What is a Salt Potato?

The origin of salt potatoes can be traced to the 19th century in the Syracuse, NY area where Irish immigrants working in salt mines prepared the dish on their lunch break. Throughout the Onondaga Lake region, miners would boil small, unpeeled potatoes in salinated brine that was mined from salt springs.

In the cooking process, the salty water forms a crust on the potato’s skin and seals it which helps to prevent salt potatoes from tasting waterlogged as ordinary boiled potatoes sometimes do. As a result, salt potatoes have a unique texture that is similar to that of a baked potato.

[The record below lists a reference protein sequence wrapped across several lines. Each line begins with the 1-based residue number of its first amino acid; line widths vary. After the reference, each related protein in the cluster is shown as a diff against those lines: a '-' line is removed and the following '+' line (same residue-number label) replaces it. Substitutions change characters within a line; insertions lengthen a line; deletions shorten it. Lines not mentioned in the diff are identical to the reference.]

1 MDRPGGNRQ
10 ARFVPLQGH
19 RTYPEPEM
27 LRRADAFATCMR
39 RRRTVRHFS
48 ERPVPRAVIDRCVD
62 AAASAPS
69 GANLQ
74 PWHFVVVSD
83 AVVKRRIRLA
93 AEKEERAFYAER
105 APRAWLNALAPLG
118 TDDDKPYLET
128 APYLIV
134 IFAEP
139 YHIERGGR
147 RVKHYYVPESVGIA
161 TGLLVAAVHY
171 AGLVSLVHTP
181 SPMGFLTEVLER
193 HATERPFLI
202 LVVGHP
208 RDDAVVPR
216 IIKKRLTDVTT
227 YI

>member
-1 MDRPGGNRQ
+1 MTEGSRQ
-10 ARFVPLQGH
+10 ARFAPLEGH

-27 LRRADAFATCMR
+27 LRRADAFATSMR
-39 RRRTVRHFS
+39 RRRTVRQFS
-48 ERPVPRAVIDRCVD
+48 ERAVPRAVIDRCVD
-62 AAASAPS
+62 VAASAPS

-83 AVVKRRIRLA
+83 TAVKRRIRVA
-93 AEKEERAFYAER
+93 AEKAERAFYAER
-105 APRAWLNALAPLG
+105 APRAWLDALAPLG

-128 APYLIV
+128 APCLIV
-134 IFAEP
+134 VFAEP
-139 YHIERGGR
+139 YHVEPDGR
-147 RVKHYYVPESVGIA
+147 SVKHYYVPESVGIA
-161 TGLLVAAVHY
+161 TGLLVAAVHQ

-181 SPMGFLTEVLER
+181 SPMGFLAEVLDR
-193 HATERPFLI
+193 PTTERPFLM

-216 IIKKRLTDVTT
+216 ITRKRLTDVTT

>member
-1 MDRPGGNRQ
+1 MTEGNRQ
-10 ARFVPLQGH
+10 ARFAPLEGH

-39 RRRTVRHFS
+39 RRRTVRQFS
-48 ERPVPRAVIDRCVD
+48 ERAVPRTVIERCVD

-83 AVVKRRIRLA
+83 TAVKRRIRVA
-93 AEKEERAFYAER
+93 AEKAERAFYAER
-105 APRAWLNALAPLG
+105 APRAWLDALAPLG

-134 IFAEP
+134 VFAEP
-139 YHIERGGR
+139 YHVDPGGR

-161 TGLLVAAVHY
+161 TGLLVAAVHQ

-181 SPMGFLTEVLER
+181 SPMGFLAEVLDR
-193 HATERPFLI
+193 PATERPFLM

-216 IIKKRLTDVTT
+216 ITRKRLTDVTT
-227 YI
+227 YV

In the decades following their inception, salt potatoes became a regional dish of Central New York and – in more recent years – they are typically served in the summer when young potatoes are first harvested. Salt potatoes are currently a staple food at fairs and barbecues throughout the Central New York region.